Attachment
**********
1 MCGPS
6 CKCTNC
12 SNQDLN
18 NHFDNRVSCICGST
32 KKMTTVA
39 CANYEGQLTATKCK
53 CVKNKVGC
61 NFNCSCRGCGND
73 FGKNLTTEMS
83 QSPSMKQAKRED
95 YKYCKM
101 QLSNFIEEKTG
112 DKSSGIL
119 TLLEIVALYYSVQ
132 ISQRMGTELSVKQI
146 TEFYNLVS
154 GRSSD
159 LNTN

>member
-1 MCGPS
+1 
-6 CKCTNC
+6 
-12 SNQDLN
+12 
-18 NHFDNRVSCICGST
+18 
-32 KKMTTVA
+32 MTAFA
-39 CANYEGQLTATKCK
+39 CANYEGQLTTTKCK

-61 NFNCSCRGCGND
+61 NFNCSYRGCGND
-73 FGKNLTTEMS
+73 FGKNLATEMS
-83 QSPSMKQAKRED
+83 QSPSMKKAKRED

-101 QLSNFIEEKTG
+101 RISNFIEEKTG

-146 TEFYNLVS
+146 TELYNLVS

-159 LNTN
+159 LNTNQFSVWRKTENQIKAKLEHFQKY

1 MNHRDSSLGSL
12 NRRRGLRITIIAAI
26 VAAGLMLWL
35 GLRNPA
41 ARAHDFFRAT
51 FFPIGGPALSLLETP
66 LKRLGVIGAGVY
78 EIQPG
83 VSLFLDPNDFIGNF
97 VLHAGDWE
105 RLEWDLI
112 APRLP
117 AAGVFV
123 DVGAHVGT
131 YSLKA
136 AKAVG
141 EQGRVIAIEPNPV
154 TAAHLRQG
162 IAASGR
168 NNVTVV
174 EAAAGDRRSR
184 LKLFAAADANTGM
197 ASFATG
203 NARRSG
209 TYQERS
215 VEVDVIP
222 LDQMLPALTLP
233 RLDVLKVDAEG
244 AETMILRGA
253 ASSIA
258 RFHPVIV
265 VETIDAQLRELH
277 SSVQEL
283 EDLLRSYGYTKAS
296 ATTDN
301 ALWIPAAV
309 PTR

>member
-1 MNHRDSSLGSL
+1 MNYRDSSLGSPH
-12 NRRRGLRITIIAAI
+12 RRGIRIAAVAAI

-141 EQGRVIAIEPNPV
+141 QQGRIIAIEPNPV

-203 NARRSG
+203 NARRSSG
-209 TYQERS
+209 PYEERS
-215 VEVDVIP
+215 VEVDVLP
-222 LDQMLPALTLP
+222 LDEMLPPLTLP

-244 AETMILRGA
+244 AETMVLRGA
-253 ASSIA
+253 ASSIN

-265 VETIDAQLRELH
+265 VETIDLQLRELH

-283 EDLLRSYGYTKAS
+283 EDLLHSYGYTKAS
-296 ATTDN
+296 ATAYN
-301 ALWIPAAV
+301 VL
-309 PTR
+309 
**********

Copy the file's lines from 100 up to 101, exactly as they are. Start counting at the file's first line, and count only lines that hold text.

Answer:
-265 VETIDAQLRELH
+265 VETIDLQLRELH